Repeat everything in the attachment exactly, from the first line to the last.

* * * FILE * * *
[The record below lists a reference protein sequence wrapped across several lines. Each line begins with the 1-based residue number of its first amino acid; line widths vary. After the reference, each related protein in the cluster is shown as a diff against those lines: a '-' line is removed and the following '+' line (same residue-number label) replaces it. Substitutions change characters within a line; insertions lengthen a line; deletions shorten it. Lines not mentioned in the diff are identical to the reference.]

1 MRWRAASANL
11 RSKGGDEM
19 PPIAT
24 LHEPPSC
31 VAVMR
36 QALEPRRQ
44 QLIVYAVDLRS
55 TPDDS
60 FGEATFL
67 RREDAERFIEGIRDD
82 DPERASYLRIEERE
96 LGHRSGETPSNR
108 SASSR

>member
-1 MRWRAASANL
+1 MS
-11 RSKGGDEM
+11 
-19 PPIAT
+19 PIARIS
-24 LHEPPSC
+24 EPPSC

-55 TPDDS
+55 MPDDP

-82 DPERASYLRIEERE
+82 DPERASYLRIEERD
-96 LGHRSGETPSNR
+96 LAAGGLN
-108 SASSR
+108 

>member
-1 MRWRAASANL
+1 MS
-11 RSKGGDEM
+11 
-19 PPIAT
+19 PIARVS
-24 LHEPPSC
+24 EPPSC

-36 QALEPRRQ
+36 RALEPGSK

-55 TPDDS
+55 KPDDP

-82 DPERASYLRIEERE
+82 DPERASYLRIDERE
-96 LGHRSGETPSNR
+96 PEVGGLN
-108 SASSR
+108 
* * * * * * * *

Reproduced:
[The record below lists a reference protein sequence wrapped across several lines. Each line begins with the 1-based residue number of its first amino acid; line widths vary. After the reference, each related protein in the cluster is shown as a diff against those lines: a '-' line is removed and the following '+' line (same residue-number label) replaces it. Substitutions change characters within a line; insertions lengthen a line; deletions shorten it. Lines not mentioned in the diff are identical to the reference.]

1 MRWRAASANL
11 RSKGGDEM
19 PPIAT
24 LHEPPSC
31 VAVMR
36 QALEPRRQ
44 QLIVYAVDLRS
55 TPDDS
60 FGEATFL
67 RREDAERFIEGIRDD
82 DPERASYLRIEERE
96 LGHRSGETPSNR
108 SASSR

>member
-1 MRWRAASANL
+1 MS
-11 RSKGGDEM
+11 
-19 PPIAT
+19 PIARIS
-24 LHEPPSC
+24 EPPSC

-55 TPDDS
+55 MPDDP

-82 DPERASYLRIEERE
+82 DPERASYLRIEERD
-96 LGHRSGETPSNR
+96 LAAGGLN
-108 SASSR
+108 

>member
-1 MRWRAASANL
+1 MS
-11 RSKGGDEM
+11 
-19 PPIAT
+19 PIARVS
-24 LHEPPSC
+24 EPPSC

-36 QALEPRRQ
+36 RALEPGSK

-55 TPDDS
+55 KPDDP

-82 DPERASYLRIEERE
+82 DPERASYLRIDERE
-96 LGHRSGETPSNR
+96 PEVGGLN
-108 SASSR
+108 